After years spent wrestling into submission musical genres ranging from pop standards to ballet scores, it was probably only a matter of time until Elvis Costello got around to making an R&B album.
The River in Reverse, a collaboration among Costello, venerated New Orleans pianist Allen Toussaint and their respective backing teams, was, according to its press materials, the first major album recorded in New Orleans since Hurricane Katrina. Though its aftereffects can be felt in any number of recent releases, River may be the first bona fide Katrina set piece. It's as woeful and angry an album as you might have figured, helped along by several Costello-Toussaint compositions that speak either implicitly ("Ascension Day") or directly ("Broken Promise Land") to the disaster, and several Toussaint standards likely chosen for their ability to do the same.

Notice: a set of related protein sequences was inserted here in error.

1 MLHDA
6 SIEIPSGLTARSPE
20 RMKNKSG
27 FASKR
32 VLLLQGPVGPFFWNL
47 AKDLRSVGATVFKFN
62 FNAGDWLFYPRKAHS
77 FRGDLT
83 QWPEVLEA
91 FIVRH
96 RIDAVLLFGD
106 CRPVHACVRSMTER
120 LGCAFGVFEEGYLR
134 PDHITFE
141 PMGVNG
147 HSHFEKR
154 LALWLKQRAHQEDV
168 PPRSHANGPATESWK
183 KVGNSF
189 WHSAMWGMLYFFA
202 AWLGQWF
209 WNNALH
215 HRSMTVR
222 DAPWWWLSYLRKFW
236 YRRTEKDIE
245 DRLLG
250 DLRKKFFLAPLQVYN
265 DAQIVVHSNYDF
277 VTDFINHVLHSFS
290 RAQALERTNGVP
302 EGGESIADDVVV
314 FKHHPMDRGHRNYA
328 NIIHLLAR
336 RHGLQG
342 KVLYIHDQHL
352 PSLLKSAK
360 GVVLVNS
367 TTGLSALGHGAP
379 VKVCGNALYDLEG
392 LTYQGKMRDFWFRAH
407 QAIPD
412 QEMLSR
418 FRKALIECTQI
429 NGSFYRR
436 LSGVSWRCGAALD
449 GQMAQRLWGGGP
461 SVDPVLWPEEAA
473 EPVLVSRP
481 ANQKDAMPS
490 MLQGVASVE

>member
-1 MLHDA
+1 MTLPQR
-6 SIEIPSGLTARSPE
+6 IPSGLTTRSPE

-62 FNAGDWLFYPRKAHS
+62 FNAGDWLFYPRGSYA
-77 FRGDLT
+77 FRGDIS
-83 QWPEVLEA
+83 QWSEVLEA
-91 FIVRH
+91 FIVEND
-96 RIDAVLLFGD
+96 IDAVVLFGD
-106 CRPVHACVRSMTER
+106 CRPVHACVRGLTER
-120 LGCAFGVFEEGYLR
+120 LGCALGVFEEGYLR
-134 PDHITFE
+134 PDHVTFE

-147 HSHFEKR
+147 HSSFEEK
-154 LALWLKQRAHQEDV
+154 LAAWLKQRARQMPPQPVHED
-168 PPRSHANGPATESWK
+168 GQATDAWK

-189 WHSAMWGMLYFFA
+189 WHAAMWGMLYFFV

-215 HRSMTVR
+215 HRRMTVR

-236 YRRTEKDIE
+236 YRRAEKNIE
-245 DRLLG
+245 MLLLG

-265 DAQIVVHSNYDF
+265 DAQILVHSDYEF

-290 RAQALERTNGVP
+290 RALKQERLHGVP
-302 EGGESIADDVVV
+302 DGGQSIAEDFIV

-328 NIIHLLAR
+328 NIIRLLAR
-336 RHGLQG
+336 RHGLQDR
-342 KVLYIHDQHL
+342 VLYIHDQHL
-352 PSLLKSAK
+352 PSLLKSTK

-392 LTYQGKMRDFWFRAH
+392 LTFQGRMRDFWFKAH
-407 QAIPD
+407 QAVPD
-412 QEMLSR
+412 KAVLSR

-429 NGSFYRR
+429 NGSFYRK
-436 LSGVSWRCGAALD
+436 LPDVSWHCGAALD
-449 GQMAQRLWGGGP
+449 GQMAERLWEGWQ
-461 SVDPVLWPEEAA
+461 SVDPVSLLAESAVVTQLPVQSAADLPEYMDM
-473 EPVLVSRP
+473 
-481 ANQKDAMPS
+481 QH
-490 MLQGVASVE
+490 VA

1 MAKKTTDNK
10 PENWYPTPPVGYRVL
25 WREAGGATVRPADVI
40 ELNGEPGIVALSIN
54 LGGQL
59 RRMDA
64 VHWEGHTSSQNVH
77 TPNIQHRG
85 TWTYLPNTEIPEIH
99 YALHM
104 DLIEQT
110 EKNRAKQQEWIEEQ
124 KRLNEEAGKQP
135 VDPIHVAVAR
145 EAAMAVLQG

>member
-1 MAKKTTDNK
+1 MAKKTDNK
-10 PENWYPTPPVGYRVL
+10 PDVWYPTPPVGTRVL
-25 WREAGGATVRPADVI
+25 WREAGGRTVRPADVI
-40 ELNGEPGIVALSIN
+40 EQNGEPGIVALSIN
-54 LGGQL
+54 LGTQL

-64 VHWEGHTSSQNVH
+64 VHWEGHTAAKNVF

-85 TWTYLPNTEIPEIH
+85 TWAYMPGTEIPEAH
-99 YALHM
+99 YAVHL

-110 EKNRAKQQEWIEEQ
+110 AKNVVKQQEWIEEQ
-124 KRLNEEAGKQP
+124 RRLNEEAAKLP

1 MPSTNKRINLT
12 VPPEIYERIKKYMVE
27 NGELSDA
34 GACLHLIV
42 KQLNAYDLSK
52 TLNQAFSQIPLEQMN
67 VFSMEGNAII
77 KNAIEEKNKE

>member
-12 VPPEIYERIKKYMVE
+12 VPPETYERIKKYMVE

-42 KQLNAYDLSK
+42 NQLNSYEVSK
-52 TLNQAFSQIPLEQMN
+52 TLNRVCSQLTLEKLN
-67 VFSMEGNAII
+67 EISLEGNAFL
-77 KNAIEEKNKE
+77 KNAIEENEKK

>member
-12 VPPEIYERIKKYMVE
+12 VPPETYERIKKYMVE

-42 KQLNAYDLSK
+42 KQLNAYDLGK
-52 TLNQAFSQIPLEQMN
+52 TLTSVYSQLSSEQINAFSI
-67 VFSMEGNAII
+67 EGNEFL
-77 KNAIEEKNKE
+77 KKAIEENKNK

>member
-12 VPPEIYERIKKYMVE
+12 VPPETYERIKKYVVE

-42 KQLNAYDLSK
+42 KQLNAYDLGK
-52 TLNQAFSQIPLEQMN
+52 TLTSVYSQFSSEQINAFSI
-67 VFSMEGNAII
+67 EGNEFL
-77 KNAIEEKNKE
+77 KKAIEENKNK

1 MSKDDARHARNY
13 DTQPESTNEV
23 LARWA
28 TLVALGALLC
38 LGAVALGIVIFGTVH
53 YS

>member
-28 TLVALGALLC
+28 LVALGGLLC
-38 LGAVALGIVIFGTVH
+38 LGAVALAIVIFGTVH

There's a poignancy to even the simplest lines ("Baby won't you please come home?"), underscored by Toussaint's masterly piano-and-horn-centric arrangements, though River isn't any darker than it needs to be. Unlike many of Costello's other stylistic wanderings, the disc has a game, let's-put-on-a-show quality, though it's often more willing than it is great: River is fenced in by Costello's voice, which has grown in warmth since his sharp-elbowed early days but is still no match for Toussaint classics such as "Tears, Tears and More Tears," which have tested the limits of voices far greater than his.
Costello and Toussaint will perform at Wolf Trap on June 15.